The Bartlett Development Planning Unit


Development with People: From Mahaweli to CapAsia

25 January 2018, 5:30 pm–7:00 pm

Nihal Perera

Event Information

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The Bartlett Development Planning Unit


DPU 101, 34 Tavistock Square, WC1H 9EZ

It is 70 years since economic growth came to represent development and it became a deliverable provided by outsiders rather than an achievement produced by communities.  This growth model has been heavily questioned and the discourse of “development” has dramatically changed: Amartya Sen proposed the Nobel Prize winning notion of Development as Freedom and the king of Bhutan adopted happiness over money.  In this Dialogues in Development session, Professor Nihal Perera will discuss his own journey in this field beginning from realising the shortfalls of rational planning to developing means and methods to enable people’s processes.  He will then focus on his recent book, People’s Spaces, that addresses how ordinary people negotiate and create spaces for their daily activities and cultural practices in Asian cities.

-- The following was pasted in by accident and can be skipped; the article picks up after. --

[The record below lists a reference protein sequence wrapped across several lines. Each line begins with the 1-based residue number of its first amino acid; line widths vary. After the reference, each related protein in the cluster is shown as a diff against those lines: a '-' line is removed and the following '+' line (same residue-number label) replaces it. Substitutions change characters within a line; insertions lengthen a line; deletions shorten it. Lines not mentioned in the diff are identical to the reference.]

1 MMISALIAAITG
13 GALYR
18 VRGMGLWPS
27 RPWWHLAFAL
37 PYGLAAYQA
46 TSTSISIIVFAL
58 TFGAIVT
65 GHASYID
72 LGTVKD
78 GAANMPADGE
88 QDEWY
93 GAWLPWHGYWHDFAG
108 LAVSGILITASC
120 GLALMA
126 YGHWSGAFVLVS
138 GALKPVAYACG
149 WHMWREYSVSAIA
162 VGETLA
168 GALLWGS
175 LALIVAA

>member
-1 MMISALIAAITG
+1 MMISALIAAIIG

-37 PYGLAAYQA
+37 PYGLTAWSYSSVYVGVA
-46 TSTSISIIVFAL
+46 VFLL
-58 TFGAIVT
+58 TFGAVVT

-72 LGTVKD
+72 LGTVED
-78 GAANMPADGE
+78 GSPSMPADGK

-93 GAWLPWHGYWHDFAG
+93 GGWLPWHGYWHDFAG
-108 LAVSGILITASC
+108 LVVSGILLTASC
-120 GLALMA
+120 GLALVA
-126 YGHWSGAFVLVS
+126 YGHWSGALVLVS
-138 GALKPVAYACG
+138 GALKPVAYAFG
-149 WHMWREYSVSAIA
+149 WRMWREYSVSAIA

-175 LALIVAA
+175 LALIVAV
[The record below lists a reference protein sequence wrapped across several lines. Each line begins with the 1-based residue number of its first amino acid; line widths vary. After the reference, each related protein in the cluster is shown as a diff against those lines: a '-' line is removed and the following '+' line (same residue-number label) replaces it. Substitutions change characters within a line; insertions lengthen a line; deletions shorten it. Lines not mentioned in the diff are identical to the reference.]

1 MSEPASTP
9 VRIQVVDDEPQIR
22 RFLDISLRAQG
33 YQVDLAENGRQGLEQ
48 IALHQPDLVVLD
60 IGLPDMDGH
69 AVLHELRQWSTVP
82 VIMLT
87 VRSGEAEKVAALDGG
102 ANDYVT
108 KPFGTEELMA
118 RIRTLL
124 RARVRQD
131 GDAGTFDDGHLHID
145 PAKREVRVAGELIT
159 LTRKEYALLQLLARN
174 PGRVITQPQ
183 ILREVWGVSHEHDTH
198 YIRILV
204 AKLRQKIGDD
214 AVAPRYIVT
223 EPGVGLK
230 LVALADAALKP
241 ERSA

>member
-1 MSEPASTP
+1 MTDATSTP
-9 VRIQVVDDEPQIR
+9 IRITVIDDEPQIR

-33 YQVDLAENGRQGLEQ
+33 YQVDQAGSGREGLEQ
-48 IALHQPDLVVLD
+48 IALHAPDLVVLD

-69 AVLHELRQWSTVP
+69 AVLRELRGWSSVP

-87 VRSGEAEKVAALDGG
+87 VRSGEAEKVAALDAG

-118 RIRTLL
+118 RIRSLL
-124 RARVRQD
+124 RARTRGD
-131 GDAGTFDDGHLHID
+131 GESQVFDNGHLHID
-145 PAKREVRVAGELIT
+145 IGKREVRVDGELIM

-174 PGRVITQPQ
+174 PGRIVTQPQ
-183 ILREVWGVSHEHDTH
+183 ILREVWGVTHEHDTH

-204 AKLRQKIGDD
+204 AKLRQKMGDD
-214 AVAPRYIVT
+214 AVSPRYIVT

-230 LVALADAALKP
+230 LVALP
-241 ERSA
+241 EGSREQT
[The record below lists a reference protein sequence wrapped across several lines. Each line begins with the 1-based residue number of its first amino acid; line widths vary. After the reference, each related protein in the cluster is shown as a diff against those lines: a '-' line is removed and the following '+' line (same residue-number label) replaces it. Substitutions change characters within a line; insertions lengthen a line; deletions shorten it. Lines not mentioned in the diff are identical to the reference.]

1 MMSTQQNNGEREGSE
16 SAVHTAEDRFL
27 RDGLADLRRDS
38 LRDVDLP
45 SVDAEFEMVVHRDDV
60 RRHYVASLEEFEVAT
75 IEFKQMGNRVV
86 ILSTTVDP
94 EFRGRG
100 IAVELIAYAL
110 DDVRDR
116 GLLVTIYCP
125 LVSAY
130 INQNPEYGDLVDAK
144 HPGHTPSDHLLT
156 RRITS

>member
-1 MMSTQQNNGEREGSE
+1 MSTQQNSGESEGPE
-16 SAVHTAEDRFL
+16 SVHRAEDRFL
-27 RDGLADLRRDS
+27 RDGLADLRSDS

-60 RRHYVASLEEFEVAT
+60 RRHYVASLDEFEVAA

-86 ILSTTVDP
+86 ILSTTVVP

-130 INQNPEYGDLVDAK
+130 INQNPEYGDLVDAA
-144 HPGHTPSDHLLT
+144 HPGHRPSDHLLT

Speaker Bio:

Nihal Perera is Chair and Professor of Urban Planning at Ball State University and the founder and Director of CapAsia, an immersive learning-by-doing semester in Asia, based on collaborative projects with Asian universities.  In addition to the USA, he has taught in Germany, Hong Kong, India, Italy, Myanmar, Sri Lanka, and Thailand. A two-time Fulbright Scholar awardee – to China (2006–07) and Myanmar (2015-16) – Dr. Perera was also Senior Research Fellow at the National University of Singapore (2010) and Melting Pot Fellow at KMITL, Bangkok. He is the recipient of three Fulbright-Hays awards and a Graham Foundation award, and  his research focuses on how ordinary people create/ negotiate (lived) spaces for their daily activities and cultural practices.  Dr Perera’s publications include articles on Feminizing the City, competing modernities in Chandigarh, competing visions for Dharavi, and books entitled Decolonizing Ceylon, Transforming Asian Cities, and People’s Spaces. His most recent publication is a special issue of Bhumi on development.